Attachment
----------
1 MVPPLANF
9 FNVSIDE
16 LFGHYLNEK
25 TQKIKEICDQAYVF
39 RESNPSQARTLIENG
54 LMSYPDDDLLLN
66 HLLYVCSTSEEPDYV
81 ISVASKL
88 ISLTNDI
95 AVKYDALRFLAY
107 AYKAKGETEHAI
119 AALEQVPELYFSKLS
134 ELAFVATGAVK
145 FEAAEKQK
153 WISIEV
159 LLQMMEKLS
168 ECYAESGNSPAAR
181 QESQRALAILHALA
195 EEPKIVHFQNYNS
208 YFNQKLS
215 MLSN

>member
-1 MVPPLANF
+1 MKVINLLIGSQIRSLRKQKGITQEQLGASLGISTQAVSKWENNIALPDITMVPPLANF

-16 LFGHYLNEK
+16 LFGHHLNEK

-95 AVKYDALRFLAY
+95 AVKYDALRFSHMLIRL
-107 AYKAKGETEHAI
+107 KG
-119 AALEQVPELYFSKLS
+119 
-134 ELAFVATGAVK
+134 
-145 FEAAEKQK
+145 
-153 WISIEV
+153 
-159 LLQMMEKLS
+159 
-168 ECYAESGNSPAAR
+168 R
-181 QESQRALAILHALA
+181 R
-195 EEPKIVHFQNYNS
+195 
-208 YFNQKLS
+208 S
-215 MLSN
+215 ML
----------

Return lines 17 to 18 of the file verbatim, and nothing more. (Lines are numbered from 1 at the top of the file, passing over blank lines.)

168 ECYAESGNSPAAR
181 QESQRALAILHALA